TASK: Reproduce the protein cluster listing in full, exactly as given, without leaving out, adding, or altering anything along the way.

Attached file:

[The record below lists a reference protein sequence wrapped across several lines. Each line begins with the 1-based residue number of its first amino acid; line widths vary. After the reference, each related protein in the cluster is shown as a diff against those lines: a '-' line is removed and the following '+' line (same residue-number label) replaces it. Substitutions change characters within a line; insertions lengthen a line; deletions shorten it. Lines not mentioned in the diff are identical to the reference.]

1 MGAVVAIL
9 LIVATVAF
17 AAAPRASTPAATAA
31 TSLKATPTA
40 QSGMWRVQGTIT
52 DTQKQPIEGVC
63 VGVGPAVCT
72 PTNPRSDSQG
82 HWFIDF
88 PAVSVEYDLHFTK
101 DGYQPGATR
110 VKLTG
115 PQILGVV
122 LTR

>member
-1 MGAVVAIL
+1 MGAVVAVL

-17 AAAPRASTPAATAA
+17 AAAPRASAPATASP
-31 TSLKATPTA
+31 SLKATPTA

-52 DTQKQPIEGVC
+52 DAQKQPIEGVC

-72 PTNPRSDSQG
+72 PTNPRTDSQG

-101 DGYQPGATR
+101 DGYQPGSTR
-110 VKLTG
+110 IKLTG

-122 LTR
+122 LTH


[The record below lists a reference protein sequence wrapped across several lines. Each line begins with the 1-based residue number of its first amino acid; line widths vary. After the reference, each related protein in the cluster is shown as a diff against those lines: a '-' line is removed and the following '+' line (same residue-number label) replaces it. Substitutions change characters within a line; insertions lengthen a line; deletions shorten it. Lines not mentioned in the diff are identical to the reference.]

1 MGAVVAIL
9 LIVATVAF
17 AAAPRASTPAATAA
31 TSLKATPTA
40 QSGMWRVQGTIT
52 DTQKQPIEGVC
63 VGVGPAVCT
72 PTNPRSDSQG
82 HWFIDF
88 PAVSVEYDLHFTK
101 DGYQPGATR
110 VKLTG
115 PQILGVV
122 LTR

>member
-1 MGAVVAIL
+1 MGAVVAVL

-17 AAAPRASTPAATAA
+17 AAAPRASAPATASP
-31 TSLKATPTA
+31 SLKATPTA

-52 DTQKQPIEGVC
+52 DAQKQPIEGVC

-72 PTNPRSDSQG
+72 PTNPRTDSQG

-101 DGYQPGATR
+101 DGYQPGSTR
-110 VKLTG
+110 IKLTG

-122 LTR
+122 LTH